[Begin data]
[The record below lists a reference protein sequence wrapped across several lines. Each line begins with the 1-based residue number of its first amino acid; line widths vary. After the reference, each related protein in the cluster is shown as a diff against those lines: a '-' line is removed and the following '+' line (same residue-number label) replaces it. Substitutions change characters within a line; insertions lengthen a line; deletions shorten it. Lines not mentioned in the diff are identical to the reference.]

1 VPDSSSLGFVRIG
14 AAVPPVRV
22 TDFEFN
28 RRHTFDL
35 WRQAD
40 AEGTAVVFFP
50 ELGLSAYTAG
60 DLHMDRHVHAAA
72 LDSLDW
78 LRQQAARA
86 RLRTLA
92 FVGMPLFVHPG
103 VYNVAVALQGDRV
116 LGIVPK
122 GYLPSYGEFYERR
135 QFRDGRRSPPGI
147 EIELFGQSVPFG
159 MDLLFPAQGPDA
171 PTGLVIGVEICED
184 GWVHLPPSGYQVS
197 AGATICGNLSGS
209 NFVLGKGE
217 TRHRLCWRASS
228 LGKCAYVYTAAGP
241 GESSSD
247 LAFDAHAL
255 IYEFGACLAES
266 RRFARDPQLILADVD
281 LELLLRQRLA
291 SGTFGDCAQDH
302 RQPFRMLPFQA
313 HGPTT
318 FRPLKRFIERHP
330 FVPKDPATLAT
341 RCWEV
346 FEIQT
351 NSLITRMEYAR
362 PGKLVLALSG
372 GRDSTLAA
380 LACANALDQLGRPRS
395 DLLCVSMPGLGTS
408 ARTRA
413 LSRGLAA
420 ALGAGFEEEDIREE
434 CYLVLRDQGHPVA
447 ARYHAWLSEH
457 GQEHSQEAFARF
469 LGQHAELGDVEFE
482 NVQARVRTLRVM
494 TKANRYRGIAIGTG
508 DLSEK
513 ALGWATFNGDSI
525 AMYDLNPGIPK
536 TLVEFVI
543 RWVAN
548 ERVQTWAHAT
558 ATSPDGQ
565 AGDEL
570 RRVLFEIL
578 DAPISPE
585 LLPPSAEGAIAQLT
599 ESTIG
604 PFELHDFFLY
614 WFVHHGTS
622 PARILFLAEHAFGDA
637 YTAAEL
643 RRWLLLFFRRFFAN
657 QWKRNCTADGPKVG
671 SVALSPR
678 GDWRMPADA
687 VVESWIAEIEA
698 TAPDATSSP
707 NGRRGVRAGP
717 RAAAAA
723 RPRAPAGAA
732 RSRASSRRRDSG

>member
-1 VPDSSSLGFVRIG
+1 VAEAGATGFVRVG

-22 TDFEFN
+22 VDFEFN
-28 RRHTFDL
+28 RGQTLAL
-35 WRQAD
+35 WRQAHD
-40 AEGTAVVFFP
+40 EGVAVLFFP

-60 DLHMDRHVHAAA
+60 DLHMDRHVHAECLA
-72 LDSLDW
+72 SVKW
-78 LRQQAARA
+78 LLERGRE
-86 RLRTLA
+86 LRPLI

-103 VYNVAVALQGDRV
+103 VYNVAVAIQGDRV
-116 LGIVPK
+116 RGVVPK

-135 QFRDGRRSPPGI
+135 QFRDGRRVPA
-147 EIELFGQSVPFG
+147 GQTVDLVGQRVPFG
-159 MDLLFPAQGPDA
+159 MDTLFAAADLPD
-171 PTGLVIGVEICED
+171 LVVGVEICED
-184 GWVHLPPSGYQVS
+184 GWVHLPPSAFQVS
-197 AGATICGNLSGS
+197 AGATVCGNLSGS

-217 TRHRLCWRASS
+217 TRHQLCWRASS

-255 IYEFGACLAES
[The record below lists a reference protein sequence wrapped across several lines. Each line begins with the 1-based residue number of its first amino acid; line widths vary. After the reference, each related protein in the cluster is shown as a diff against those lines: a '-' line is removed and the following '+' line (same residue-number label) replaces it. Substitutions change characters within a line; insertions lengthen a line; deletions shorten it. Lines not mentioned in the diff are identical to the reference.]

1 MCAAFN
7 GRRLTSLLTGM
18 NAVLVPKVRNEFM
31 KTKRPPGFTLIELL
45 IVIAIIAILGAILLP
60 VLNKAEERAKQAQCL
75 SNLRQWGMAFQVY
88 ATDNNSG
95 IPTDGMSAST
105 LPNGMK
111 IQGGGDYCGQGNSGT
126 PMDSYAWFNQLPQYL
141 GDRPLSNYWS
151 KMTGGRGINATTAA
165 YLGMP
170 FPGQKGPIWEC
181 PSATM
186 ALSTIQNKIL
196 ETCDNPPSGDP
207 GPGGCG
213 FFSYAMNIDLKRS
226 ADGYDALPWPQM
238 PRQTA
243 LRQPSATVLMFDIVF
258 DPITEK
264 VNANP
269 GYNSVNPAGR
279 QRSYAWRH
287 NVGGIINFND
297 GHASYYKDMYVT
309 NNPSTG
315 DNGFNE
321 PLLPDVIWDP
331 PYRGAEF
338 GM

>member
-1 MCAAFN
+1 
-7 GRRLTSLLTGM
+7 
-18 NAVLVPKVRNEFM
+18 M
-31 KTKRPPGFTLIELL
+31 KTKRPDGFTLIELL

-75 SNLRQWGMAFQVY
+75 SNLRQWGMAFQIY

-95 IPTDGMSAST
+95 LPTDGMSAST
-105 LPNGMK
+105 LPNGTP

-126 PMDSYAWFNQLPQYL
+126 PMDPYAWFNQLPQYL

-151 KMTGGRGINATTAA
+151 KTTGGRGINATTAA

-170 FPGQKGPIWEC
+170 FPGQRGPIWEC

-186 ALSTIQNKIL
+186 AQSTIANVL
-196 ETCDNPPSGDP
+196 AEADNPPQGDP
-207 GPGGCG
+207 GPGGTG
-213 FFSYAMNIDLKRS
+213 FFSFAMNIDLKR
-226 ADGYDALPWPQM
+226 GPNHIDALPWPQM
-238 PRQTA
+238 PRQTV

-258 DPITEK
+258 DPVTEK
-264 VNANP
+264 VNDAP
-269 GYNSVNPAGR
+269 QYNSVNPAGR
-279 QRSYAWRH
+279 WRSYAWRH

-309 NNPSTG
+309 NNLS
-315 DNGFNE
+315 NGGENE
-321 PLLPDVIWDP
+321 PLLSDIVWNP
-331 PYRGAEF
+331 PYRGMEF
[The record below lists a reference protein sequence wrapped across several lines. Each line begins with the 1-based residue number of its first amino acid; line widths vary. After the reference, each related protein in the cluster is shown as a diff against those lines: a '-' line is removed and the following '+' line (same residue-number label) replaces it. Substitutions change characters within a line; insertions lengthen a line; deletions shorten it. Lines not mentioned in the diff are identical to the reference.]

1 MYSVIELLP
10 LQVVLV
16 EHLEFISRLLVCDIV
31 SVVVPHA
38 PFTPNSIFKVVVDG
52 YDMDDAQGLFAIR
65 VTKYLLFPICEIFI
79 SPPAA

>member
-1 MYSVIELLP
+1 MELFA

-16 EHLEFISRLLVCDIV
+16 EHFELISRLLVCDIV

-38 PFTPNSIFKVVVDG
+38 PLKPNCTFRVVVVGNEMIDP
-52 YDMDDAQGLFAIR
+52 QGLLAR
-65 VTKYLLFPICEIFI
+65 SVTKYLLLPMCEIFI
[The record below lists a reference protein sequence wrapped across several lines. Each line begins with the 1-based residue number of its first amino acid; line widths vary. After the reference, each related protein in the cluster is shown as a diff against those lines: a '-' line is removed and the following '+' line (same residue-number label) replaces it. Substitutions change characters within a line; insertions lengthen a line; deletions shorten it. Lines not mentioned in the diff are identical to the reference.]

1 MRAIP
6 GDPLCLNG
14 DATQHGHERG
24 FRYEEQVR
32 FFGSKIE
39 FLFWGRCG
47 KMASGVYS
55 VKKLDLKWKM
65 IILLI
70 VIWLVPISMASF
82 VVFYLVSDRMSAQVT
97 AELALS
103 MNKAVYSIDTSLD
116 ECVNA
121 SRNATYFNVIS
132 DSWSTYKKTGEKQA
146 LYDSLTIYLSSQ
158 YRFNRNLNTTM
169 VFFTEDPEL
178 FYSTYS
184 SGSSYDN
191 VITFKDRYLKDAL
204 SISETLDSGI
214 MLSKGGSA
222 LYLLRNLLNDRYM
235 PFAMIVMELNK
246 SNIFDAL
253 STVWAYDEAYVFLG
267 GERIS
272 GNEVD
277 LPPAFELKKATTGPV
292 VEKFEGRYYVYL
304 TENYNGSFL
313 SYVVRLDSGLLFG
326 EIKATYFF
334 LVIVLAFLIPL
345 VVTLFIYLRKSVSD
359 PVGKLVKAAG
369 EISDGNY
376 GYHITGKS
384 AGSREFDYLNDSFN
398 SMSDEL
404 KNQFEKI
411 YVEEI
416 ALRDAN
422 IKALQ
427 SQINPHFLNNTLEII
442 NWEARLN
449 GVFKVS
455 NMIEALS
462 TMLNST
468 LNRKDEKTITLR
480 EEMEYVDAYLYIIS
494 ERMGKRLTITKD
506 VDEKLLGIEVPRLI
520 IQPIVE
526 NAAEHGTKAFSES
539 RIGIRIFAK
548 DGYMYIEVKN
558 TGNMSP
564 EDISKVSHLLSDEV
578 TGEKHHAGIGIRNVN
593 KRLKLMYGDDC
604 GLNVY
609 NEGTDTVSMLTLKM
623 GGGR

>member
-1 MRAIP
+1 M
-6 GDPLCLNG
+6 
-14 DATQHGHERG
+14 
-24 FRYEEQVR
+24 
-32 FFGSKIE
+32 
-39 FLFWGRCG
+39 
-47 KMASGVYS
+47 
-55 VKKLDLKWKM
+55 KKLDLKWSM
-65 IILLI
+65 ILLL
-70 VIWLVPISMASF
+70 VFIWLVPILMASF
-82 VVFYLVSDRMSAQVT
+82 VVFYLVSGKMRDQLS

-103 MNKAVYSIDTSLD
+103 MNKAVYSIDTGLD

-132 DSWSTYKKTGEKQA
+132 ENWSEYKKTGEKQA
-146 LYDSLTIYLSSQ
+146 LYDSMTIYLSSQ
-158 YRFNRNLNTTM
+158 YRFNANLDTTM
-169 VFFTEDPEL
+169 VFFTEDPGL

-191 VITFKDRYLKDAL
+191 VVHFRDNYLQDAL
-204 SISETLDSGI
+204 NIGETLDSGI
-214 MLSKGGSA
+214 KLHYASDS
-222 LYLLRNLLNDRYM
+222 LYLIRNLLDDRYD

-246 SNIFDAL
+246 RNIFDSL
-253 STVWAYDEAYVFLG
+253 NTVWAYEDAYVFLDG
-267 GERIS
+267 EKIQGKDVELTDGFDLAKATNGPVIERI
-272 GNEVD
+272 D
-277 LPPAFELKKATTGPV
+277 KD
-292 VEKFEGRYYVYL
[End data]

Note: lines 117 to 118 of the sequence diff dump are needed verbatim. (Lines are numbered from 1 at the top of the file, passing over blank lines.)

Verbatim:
1 MCAAFN
7 GRRLTSLLTGM